South Africa and Sri Lanka will square off in a one-day series which not many people will watch. The action starts on Saturday, but with so much attention focused on the Ashes, the series is playing second fiddle to everything else that's going on.
Still, there's bound to be some excitement as it's coach Russell Domingo's first tour as South Africa head coach. There will be some tricky selection decisions, and Domingo will have to apply his strategic brain.
With seam bowlers Morne Morkel and Lonwabo Tsotsobe struggling with fitness, South Africa's bowling is a bit thin. Both Robin Peterson and Aaron Phangiso featured in the warm-up match, and both ended with good returns.
Peterson picked up three wickets, while Phangiso ended with two. The conditions in the subcontinent are far more suitable for spinners, and while playing two tweakers might have been way too progressive for the Proteas in the past, Domingo knows how to make the best of his assets.
Rain is forecast for much of tomorrow according to Weather.com, and it's likely to have a say in the cricket. That might mean that South Africa's old foe, Duckworth Lewis, comes to the party.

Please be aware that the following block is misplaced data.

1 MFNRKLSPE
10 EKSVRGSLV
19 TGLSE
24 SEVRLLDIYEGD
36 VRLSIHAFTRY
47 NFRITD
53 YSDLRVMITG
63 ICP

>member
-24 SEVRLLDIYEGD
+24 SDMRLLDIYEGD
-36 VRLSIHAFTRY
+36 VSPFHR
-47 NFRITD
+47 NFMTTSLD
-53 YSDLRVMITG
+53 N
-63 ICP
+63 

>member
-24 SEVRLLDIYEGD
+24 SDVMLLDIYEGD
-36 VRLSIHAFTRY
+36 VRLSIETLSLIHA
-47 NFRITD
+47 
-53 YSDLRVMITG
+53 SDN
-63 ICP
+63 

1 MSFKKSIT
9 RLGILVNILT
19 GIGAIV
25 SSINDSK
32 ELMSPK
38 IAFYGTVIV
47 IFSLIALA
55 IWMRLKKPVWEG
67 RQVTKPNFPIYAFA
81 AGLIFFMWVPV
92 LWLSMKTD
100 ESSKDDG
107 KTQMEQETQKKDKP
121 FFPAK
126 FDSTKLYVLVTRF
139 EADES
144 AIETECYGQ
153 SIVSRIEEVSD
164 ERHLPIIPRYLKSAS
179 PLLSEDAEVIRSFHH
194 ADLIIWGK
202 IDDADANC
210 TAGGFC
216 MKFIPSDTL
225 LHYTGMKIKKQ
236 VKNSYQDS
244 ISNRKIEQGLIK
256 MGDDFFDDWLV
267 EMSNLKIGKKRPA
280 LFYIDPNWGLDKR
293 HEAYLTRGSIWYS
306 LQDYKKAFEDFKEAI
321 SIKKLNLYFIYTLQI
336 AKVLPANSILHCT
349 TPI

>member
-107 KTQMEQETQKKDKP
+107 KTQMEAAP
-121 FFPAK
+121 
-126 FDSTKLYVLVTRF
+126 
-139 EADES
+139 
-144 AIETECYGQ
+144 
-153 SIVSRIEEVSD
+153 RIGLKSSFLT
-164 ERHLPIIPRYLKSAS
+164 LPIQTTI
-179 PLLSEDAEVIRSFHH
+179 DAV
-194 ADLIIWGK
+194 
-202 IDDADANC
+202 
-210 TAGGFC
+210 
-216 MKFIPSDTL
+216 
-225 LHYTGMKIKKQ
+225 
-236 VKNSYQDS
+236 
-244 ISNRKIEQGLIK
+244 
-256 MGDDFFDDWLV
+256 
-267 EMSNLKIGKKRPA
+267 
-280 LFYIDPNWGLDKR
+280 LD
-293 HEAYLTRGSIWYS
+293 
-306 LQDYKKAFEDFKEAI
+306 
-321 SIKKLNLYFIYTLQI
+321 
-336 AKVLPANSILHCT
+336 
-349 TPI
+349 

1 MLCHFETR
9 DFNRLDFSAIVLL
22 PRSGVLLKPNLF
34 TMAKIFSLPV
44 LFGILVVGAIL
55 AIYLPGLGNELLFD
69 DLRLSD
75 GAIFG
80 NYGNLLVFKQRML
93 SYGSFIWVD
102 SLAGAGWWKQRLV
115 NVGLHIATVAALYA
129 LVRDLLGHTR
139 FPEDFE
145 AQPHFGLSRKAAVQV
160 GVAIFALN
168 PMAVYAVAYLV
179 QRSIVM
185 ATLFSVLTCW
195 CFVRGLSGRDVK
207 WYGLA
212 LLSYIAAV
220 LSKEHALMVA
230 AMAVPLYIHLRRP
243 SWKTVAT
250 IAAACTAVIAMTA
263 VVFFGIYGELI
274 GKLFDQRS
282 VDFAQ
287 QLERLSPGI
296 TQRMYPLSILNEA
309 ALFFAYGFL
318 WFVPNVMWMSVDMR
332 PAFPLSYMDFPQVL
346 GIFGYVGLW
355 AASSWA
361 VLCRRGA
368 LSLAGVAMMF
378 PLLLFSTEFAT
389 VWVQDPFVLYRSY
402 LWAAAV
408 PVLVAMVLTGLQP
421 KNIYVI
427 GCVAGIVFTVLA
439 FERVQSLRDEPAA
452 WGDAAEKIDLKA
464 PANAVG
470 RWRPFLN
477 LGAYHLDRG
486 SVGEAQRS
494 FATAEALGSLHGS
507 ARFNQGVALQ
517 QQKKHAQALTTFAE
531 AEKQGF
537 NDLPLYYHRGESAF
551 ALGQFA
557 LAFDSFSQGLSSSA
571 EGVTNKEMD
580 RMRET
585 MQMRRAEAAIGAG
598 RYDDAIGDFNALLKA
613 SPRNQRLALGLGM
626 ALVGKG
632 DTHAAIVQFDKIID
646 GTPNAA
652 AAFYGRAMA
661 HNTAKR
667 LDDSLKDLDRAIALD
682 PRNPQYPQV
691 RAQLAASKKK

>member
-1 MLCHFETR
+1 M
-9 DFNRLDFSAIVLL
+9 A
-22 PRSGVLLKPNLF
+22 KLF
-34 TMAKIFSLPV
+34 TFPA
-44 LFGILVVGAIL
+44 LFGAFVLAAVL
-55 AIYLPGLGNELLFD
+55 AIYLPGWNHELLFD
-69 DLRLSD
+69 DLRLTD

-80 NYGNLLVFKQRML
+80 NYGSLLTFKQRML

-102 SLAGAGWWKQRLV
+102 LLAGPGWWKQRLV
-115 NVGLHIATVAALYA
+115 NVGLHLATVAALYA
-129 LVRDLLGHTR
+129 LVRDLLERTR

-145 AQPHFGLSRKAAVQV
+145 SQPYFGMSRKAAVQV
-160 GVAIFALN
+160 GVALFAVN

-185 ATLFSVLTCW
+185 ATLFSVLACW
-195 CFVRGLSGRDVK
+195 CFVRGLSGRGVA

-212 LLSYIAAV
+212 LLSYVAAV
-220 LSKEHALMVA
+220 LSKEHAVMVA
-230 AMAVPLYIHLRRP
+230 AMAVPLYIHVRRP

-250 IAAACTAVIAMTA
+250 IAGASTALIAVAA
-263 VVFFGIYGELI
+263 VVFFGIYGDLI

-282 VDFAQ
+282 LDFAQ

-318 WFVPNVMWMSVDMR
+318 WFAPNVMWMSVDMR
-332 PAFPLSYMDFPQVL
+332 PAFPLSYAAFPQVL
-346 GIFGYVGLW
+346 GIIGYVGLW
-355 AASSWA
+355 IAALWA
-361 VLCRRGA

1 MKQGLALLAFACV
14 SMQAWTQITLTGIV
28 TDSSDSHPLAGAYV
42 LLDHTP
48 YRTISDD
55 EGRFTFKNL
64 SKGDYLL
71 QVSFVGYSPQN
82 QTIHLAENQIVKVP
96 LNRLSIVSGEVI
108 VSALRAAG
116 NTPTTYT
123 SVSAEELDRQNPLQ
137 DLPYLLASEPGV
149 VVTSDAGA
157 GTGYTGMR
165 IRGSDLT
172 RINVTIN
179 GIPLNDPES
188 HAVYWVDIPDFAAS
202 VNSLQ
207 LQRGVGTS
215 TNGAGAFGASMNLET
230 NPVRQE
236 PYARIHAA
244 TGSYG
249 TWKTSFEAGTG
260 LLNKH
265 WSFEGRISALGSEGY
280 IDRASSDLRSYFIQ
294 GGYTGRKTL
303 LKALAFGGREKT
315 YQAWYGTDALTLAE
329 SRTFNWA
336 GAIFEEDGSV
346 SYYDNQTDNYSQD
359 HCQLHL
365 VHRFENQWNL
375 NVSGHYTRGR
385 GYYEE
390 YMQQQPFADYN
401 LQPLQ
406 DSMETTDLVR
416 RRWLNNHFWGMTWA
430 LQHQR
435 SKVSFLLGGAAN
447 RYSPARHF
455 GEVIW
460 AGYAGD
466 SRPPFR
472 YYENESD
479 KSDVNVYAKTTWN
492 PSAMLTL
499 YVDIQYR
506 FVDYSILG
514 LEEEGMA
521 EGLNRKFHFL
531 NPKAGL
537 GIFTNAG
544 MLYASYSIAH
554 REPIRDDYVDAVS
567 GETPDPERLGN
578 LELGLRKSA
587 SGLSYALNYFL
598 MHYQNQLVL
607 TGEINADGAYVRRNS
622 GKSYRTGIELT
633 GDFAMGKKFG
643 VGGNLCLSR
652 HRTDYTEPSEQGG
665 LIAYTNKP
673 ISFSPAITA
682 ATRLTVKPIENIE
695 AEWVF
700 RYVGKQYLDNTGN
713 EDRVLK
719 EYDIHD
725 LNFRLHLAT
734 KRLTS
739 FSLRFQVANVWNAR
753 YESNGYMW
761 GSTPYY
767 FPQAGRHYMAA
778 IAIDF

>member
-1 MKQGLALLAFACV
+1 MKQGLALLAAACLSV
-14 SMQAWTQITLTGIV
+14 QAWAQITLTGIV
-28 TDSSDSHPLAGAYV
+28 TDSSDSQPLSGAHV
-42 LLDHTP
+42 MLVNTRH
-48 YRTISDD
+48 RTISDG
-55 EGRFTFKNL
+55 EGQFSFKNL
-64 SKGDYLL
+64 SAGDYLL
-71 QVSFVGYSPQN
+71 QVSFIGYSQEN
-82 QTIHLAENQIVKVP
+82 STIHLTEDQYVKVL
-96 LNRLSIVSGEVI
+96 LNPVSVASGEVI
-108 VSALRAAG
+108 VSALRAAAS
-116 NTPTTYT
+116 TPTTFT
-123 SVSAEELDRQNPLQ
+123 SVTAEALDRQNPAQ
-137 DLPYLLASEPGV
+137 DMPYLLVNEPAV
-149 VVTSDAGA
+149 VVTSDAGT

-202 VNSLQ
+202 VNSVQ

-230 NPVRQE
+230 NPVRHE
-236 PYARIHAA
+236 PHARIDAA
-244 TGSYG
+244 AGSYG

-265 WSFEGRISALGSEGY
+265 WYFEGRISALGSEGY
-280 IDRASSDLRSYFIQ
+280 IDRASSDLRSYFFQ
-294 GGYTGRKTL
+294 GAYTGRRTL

This adds a whole new element to the match and means the toss will be an important factor. There's also the risk that it could be rained off completely, not an ideal start to a tournament where the Proteas need all the momentum they can get right from the get go.
David Miller is one of South Africa's brightest young stars. He had a bit of a flop in the warm-up game, scoring just two, but the stage is set for him to perform.
He was in good form during the Champions Trophy and ended the tournament with a record partnership with Rory Kleinveldt. He might not be the most elegant player, but in conditions where the ball will probably be quite soft and where spinners will try to stifle the scoring, Miller has the perfect platform for big runs.
It's been 10 years since South Africa last won an ODI in Sri Lanka. The hosts have an experienced side, and their batsmen could take the game completely away from the opposition. But there is no reason why South Africa cannot beat them.
If the Proteas can find a way to survive against Lasith Malinga in his opening spells, they can take advantage of the spinners. Similarly, if South Africa manage to keep Sri Lanka's top order quiet, they'll be in with a good chance.
This really is a bold prediction, but the energy that comes with a new coach might just be enough to spur them on to win their first one-day international in Sri Lanka for the first time in a decade.
Lasith Malinga can be devastating, but he is also a confidence bowler. If the Proteas manage to dig his yorkers out and survive at the start, he might end up without wickets.
A far bigger threat for the Proteas is the spin of Rangana Herath. The South Africans do have some of the best players of spin, but on spinning tracks in the subcontinent, things might get tricky.
So much depends on the conditions on the day and how well South Africa apply themselves mentally.